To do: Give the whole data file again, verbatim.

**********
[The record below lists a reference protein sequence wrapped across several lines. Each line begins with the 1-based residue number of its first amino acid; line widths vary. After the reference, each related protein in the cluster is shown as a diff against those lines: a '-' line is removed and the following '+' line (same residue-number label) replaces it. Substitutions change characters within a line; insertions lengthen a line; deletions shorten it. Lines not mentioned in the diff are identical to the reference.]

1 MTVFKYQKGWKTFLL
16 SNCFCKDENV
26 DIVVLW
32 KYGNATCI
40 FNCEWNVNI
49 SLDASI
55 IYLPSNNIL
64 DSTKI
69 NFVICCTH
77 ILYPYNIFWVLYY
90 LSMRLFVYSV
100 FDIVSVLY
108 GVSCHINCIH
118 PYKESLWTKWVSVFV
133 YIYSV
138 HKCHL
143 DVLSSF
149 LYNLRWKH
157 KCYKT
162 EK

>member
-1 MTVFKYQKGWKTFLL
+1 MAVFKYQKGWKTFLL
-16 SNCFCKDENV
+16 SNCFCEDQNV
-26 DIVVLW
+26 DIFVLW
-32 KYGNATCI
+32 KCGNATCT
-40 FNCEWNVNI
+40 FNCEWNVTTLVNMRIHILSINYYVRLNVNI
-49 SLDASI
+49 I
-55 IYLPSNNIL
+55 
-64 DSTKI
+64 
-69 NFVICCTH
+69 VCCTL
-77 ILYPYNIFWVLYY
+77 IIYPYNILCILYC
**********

[The record below lists a reference protein sequence wrapped across several lines. Each line begins with the 1-based residue number of its first amino acid; line widths vary. After the reference, each related protein in the cluster is shown as a diff against those lines: a '-' line is removed and the following '+' line (same residue-number label) replaces it. Substitutions change characters within a line; insertions lengthen a line; deletions shorten it. Lines not mentioned in the diff are identical to the reference.]

1 MTVFKYQKGWKTFLL
16 SNCFCKDENV
26 DIVVLW
32 KYGNATCI
40 FNCEWNVNI
49 SLDASI
55 IYLPSNNIL
64 DSTKI
69 NFVICCTH
77 ILYPYNIFWVLYY
90 LSMRLFVYSV
100 FDIVSVLY
108 GVSCHINCIH
118 PYKESLWTKWVSVFV
133 YIYSV
138 HKCHL
143 DVLSSF
149 LYNLRWKH
157 KCYKT
162 EK

>member
-1 MTVFKYQKGWKTFLL
+1 MAVFKYQKGWKTFLL
-16 SNCFCKDENV
+16 SNCFCEDQNV
-26 DIVVLW
+26 DIFVLW
-32 KYGNATCI
+32 KCGNATCT
-40 FNCEWNVNI
+40 FNCEWNVTTLVNMRIHILSINYYVRLNVNI
-49 SLDASI
+49 I
-55 IYLPSNNIL
+55 
-64 DSTKI
+64 
-69 NFVICCTH
+69 VCCTL
-77 ILYPYNIFWVLYY
+77 IIYPYNILCILYC